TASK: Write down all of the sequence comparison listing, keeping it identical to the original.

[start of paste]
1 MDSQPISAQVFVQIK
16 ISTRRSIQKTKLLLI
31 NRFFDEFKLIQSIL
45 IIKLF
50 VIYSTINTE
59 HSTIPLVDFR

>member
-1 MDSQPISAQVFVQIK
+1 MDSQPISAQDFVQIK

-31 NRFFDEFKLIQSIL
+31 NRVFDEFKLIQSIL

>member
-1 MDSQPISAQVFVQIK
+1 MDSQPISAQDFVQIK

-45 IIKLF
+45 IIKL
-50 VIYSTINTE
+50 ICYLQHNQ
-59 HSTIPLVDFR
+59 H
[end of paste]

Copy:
1 MDSQPISAQVFVQIK
16 ISTRRSIQKTKLLLI
31 NRFFDEFKLIQSIL
45 IIKLF
50 VIYSTINTE
59 HSTIPLVDFR

>member
-1 MDSQPISAQVFVQIK
+1 MDSQPISAQDFVQIK

-31 NRFFDEFKLIQSIL
+31 NRVFDEFKLIQSIL

>member
-1 MDSQPISAQVFVQIK
+1 MDSQPISAQDFVQIK

-45 IIKLF
+45 IIKL
-50 VIYSTINTE
+50 ICYLQHNQ
-59 HSTIPLVDFR
+59 H